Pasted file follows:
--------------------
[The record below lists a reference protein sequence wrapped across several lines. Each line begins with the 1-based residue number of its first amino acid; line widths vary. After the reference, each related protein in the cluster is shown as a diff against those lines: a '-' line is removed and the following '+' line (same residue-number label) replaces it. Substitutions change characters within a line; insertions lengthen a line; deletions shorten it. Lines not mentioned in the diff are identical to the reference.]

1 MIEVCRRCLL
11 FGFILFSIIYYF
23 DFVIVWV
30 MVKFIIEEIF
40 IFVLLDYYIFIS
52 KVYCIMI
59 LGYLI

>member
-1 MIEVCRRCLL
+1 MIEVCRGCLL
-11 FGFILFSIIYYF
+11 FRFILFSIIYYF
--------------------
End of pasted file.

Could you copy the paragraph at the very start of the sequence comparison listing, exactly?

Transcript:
[The record below lists a reference protein sequence wrapped across several lines. Each line begins with the 1-based residue number of its first amino acid; line widths vary. After the reference, each related protein in the cluster is shown as a diff against those lines: a '-' line is removed and the following '+' line (same residue-number label) replaces it. Substitutions change characters within a line; insertions lengthen a line; deletions shorten it. Lines not mentioned in the diff are identical to the reference.]